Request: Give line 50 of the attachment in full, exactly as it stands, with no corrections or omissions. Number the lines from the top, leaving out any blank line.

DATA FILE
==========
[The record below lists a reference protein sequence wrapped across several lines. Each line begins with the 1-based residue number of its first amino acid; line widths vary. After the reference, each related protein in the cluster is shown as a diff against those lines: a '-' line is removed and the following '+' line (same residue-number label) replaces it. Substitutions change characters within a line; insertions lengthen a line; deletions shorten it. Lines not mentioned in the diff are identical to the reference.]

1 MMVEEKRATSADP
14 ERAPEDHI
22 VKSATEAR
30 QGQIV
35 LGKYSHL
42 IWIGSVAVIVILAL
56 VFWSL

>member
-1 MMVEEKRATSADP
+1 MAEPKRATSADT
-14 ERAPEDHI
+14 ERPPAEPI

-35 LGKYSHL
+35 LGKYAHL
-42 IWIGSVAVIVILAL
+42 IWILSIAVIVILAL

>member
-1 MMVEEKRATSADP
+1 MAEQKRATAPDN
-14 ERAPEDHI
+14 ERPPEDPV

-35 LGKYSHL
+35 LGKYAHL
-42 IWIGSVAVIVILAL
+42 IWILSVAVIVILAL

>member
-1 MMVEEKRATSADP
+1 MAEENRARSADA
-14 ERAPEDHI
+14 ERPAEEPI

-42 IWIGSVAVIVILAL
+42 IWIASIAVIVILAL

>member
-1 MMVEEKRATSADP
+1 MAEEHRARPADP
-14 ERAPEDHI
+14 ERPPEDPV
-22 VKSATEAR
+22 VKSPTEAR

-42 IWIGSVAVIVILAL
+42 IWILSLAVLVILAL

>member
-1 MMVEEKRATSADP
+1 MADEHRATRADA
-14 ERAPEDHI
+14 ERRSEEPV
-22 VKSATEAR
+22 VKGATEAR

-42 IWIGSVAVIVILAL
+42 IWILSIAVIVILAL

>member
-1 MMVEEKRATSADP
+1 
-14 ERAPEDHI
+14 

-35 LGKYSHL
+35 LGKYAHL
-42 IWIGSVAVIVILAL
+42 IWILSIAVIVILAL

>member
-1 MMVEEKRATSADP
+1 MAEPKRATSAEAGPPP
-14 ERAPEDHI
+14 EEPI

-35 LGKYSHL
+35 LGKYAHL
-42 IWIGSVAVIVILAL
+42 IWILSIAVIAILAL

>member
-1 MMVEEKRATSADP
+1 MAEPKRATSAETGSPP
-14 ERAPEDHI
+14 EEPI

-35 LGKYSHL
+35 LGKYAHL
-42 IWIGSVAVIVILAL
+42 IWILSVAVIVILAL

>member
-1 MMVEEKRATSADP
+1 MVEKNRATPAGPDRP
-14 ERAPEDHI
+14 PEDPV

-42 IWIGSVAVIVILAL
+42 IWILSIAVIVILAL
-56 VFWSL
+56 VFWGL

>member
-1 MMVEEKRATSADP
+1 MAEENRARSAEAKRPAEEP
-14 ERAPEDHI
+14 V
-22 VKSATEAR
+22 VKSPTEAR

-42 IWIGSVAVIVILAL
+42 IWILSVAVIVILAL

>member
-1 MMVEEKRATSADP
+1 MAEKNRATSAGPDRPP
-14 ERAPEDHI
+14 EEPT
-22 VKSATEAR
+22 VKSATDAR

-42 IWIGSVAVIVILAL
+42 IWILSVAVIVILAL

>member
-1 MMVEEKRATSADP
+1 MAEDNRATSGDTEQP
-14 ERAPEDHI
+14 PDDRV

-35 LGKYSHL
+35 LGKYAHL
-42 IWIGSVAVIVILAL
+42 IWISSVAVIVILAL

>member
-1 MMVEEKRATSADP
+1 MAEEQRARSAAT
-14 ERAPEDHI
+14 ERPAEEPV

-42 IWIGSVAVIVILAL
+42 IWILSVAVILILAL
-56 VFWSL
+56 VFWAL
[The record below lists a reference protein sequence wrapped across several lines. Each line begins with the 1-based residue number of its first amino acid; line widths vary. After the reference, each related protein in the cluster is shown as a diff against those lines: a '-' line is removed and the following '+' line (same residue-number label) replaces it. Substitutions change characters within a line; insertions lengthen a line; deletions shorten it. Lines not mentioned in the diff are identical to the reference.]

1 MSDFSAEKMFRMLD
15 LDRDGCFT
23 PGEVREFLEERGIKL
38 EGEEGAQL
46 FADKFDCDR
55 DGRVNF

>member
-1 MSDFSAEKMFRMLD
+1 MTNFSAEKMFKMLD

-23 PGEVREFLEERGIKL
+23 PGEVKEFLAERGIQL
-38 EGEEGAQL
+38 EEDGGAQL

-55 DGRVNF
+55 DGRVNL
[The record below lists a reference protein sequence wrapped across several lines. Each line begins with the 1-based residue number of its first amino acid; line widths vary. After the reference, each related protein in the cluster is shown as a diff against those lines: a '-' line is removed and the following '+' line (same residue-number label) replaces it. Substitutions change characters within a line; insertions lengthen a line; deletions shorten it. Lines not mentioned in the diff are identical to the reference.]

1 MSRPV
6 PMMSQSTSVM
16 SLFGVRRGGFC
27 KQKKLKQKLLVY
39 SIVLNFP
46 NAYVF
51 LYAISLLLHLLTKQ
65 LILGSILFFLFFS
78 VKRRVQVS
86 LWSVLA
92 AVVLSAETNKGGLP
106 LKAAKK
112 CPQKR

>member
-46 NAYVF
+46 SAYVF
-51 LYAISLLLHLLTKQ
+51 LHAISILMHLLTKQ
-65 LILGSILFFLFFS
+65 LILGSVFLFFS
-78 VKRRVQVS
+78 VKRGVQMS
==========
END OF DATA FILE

-42 IWIGSVAVIVILAL